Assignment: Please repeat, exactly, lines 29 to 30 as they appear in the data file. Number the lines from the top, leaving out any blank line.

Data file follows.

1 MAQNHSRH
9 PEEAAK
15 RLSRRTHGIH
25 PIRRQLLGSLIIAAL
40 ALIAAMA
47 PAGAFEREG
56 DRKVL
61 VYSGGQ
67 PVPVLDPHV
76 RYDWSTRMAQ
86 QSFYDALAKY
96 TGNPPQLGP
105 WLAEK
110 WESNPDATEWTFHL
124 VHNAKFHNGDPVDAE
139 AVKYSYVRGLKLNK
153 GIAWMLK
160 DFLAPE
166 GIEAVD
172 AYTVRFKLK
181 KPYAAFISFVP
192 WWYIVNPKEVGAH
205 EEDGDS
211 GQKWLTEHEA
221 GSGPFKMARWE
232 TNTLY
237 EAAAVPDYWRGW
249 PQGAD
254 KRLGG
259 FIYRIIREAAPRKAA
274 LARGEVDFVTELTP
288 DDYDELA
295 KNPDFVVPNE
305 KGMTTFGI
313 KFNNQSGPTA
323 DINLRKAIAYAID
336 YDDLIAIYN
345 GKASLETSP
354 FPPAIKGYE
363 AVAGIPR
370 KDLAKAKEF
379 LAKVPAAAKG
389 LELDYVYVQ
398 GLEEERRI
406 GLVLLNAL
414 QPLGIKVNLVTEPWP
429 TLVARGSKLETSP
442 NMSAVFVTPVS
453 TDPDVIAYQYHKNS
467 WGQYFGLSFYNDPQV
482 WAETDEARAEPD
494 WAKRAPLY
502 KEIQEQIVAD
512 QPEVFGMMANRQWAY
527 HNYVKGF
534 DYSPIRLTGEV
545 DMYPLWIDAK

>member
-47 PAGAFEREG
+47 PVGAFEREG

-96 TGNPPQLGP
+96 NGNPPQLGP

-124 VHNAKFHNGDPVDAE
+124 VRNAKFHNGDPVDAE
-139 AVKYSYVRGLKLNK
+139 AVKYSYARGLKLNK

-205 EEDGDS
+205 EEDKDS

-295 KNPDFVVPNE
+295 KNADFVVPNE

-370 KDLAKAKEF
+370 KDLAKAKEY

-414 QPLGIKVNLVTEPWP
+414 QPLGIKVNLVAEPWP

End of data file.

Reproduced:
254 KRLGG
259 FIYRIIREAAPRKAA